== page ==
Sunday, January 26, 2014

Yates Mill, lingering ice

The Polar Vortex last week did not bring appreciable snowfall to Raleigh, but there were some unusually cold days. Today the temperature moderated, topping 50ºF/10ºC. I made a photo trip to Yates Mill Pond, not expecting much of a wintery look. There were still significant areas of ice lingering around the dam spillway and the mill wheel. Here is a first installment of the exploration I did through the lens(es).

The sky to the west had some interest, though from any reachable vantage point the sky behind the mill building was blank. Trees, sun just above the spillway wall:

[24mm TS-E f/3.5 L II]
Water curtains and ice curtains:

[EF70-200mm f/4 L IS @ 70mm]
The Iceman Cometh*:

[EF70-200mm f/4 L IS @ 165mm]
He was guarding a rather nice bathing area:

[EF70-200mm f/4 L IS @ 121mm]
Anthropomorphism may be facile, but it's fun!
*apologies to Eugene O'Neill



  1. These photos remind me of the frozen north country, away from which I have happily moved. The coldness almost drips out of these pictures and yet there is a certain stark beauty to be found in scenes like these.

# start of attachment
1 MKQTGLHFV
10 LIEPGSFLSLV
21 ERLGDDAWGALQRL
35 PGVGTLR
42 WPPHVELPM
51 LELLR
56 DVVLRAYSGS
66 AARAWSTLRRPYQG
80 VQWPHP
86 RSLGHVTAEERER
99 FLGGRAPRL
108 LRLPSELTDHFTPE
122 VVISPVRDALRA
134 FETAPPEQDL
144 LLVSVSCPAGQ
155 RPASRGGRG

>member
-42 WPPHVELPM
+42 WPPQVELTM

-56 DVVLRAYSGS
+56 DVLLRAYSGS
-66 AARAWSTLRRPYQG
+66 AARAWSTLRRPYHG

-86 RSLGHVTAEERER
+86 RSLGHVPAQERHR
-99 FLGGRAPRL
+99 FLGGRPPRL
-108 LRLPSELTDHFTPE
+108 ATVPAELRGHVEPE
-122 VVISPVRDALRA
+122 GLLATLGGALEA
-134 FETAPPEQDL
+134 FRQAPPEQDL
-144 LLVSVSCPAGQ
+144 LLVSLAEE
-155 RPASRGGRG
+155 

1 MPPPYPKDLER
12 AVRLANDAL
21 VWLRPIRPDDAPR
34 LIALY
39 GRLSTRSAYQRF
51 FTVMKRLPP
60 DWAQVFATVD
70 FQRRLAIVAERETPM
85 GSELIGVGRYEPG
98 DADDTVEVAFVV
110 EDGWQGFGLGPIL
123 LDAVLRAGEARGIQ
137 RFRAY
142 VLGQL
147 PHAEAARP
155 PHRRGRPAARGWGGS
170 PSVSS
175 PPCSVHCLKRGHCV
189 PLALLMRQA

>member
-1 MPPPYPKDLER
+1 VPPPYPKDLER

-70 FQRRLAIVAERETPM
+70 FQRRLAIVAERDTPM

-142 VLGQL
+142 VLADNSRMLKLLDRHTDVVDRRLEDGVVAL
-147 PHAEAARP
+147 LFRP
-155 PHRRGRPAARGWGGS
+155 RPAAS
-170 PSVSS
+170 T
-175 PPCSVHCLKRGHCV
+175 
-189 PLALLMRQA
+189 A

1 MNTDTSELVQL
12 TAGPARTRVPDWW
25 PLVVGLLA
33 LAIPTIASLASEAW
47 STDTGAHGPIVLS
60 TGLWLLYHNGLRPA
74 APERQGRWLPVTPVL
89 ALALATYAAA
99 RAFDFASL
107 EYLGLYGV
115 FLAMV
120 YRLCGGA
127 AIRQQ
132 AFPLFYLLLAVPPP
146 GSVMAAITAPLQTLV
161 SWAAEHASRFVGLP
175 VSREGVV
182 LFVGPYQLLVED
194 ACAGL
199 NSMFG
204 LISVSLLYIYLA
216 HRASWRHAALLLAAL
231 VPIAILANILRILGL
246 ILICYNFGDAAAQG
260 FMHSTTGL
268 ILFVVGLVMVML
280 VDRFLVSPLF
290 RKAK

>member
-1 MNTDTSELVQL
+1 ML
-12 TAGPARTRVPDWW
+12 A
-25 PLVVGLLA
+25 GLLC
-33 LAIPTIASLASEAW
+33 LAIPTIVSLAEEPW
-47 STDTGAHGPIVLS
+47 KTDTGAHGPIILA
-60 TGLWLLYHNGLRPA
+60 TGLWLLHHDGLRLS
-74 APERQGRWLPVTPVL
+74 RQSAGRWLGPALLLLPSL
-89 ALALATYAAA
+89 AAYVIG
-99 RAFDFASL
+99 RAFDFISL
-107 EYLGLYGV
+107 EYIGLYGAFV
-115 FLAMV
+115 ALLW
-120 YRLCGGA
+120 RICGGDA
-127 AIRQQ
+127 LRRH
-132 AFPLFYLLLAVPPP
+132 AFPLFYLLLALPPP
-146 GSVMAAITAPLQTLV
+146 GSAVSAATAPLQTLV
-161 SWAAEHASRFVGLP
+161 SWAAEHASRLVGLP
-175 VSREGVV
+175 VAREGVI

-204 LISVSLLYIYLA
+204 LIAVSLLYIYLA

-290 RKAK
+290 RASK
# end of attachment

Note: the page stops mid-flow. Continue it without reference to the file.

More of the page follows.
1. I understand why you enjoy being away from the daily work of fighting a Michigan winter, but I'm glad you can still see beauty in ice and cold.

  2. Gorgeous photos, Jess. If you don't mind, I'd like to share the link to your blog with the members of my Daughters of the American Revolution chapter -- we are the Yates Mill chapter, after all! :-)

  3. Yes...these photos are so very gorgeous, bravo!! I love what you said about capturing the Ice Man (guarding an icy bath). You were kind to apologize to Eugine O'Neill but (per wikipedia), I think the greater slight was his birth place being taken over by a Starbucks! (from wiki: "O'Neill was born in a Broadway hotel room in Longacre Square (now Times Square), in the Barrett Hotel. The site is now a Starbucks (1500 Broadway, Northeast corner of 43rd & Broadway). A commemorative plaque is posted on the outside wall with the inscription "Eugene O'Neill, October 16, 1888 ~ November 27, 1953 America's greatest playwright was born on this site then called Barrett Hotel, Presented by Circle in the Square."[3]").

    1. There are places in Manhattan where a Starbucks is almost directly across the street from…another Starbucks. In such a densely populated borough with so much commercial occupation of limited real estate, it's inevitable that historical sites are sometimes lost in a few generations. Sad though. At least the Empire State Building is still at 34th, and the Metropolitan on "museum mile", and there are no threats to build in Central Park (or Van Cortlandt, or any of the other city parks). The city changes, but it has done some things right.


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